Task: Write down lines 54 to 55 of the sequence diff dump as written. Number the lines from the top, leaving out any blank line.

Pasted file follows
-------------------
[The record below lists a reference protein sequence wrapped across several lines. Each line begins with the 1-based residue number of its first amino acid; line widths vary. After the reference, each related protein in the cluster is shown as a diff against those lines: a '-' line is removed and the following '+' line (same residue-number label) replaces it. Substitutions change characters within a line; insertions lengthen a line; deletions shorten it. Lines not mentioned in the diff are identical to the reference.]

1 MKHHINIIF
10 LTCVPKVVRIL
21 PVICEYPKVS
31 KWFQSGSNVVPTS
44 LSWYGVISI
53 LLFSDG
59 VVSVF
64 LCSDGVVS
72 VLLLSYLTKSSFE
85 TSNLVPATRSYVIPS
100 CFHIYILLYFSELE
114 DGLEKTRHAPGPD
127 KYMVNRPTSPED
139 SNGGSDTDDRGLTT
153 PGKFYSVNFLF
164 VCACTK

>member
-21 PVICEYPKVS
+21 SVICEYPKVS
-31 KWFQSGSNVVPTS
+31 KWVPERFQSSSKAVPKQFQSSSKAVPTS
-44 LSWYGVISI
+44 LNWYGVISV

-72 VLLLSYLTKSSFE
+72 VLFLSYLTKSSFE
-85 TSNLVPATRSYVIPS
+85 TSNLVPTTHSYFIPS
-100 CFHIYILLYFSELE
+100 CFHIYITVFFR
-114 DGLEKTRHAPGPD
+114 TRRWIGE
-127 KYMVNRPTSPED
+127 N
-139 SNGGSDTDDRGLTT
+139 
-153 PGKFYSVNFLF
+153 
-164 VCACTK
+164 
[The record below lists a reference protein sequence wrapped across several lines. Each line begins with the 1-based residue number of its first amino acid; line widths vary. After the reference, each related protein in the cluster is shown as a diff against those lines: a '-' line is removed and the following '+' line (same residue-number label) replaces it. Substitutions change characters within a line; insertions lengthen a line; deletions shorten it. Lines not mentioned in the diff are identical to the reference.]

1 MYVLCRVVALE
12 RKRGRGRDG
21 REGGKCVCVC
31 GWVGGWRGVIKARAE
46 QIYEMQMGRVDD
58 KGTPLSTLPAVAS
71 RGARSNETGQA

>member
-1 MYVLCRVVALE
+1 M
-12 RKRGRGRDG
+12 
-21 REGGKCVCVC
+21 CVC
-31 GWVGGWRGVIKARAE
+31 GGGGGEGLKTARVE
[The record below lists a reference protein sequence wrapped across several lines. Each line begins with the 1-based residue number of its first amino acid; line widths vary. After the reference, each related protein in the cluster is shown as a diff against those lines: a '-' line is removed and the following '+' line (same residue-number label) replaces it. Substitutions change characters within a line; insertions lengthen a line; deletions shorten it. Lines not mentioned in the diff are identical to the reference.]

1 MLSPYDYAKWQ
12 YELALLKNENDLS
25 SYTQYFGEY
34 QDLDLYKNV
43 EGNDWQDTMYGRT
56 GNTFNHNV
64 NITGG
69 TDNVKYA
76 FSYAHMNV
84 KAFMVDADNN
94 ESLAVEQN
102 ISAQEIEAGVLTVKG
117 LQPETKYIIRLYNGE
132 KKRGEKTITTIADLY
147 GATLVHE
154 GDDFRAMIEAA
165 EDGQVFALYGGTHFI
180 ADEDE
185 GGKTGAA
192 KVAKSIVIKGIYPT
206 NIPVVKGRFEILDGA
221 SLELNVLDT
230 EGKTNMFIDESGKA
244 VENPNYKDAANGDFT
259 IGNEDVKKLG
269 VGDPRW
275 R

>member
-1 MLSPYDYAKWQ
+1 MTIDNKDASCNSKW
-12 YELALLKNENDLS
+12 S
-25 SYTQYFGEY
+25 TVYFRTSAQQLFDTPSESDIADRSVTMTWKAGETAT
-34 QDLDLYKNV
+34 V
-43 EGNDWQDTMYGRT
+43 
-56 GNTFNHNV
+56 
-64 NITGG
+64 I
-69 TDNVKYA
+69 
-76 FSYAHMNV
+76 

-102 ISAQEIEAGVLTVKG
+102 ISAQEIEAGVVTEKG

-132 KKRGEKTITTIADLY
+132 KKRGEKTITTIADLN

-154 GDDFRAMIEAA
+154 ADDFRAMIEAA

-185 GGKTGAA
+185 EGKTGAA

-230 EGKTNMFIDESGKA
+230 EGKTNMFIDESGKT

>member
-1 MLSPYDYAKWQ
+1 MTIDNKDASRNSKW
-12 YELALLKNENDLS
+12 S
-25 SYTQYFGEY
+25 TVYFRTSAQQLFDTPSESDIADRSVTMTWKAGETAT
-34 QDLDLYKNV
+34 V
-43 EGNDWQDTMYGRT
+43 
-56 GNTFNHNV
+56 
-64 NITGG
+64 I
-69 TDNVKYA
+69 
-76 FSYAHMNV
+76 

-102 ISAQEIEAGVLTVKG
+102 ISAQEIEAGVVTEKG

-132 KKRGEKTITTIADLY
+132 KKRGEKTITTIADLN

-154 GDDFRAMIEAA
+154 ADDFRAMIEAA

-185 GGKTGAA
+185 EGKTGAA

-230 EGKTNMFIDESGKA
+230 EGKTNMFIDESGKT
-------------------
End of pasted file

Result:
-21 REGGKCVCVC
+21 CVC